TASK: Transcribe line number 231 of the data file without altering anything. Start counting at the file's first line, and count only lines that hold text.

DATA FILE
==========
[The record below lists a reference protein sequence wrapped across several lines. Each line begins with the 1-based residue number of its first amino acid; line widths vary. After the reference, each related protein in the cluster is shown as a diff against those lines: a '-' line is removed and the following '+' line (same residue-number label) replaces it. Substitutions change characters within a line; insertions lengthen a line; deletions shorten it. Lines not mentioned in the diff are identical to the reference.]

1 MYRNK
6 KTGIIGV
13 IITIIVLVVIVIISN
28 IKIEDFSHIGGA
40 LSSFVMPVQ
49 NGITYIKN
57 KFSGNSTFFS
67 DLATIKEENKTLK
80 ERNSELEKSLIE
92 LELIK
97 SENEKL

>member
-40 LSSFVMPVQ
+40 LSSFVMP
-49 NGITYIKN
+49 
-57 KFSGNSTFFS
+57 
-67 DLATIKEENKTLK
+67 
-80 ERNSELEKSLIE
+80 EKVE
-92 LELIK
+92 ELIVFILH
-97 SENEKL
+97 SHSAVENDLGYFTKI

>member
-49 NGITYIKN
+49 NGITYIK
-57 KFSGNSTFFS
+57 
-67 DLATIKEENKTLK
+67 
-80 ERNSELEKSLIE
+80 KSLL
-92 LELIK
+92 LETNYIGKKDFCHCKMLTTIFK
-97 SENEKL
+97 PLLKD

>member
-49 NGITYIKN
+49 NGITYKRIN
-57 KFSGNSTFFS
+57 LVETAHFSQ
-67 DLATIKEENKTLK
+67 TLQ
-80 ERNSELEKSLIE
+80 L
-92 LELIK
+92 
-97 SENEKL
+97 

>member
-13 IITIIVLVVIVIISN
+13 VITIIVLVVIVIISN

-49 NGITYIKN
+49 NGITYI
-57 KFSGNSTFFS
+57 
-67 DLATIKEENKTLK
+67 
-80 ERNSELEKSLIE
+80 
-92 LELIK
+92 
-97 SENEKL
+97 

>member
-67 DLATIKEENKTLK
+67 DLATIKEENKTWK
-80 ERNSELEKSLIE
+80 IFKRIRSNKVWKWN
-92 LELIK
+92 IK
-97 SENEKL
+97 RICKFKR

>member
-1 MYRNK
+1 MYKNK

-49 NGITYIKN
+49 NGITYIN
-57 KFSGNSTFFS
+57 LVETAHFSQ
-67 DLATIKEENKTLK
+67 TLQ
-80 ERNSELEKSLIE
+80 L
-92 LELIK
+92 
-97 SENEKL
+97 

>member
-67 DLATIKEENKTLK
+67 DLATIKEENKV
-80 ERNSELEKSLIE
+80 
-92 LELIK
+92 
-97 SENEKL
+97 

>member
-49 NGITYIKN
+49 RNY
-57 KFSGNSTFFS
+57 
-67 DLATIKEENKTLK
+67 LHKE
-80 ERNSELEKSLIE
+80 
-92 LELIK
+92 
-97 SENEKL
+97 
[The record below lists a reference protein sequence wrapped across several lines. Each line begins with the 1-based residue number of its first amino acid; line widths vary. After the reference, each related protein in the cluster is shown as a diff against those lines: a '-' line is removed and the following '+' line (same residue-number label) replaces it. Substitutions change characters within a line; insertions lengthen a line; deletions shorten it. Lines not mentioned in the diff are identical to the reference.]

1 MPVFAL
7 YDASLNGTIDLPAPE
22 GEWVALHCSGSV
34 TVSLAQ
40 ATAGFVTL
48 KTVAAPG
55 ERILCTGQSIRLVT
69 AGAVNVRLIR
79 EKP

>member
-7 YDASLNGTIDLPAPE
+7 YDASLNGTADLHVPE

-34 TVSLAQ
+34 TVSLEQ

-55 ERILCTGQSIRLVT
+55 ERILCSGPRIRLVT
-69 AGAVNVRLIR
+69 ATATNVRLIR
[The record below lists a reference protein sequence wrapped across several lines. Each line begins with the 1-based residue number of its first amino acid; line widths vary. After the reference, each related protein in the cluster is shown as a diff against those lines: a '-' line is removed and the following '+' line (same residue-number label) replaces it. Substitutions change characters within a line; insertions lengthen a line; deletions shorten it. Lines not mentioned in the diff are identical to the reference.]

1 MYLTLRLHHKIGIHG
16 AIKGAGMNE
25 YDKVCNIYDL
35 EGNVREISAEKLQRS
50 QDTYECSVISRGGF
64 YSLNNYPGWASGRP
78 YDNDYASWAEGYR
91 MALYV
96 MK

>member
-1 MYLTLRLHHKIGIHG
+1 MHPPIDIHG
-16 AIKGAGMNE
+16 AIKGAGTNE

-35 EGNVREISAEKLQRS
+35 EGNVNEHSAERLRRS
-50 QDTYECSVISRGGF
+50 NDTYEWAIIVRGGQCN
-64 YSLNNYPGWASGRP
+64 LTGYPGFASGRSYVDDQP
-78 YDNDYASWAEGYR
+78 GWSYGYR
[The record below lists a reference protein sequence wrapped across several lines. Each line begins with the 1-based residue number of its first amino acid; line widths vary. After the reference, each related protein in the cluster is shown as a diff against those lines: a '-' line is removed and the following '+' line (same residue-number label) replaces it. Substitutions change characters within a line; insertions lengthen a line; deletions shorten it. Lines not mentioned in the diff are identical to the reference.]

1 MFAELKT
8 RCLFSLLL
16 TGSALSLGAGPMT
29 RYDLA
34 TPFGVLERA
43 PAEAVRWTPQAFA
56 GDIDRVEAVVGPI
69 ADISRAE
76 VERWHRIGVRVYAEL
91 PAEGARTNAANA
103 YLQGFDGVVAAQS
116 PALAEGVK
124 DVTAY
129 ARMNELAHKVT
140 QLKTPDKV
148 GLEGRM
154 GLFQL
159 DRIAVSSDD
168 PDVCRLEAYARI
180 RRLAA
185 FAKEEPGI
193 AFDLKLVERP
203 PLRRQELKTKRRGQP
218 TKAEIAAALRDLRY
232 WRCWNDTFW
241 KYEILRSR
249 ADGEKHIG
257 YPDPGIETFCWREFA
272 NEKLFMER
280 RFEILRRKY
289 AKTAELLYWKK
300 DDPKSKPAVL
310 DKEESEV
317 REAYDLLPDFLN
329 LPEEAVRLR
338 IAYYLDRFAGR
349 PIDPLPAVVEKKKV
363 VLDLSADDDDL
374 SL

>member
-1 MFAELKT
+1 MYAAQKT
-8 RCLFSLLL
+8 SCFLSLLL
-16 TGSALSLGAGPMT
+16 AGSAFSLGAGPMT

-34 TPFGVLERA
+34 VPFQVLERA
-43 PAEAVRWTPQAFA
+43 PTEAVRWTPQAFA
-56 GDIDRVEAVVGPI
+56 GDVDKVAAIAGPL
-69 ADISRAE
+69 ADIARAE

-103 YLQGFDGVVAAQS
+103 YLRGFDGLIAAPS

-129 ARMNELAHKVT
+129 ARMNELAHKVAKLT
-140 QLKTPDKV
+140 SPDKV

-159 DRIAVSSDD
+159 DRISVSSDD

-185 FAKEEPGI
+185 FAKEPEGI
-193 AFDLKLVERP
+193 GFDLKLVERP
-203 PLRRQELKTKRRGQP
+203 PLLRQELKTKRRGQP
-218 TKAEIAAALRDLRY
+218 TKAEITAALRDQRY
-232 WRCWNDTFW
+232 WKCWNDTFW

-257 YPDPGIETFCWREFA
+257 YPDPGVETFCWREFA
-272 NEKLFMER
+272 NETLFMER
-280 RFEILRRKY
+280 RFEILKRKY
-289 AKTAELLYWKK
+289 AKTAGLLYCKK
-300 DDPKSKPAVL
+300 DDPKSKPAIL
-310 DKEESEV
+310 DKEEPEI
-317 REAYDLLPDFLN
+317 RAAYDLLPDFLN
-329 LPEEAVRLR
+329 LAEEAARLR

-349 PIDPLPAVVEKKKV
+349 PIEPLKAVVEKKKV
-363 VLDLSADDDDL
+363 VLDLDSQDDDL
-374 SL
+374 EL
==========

+257 YPDPGVETFCWREFA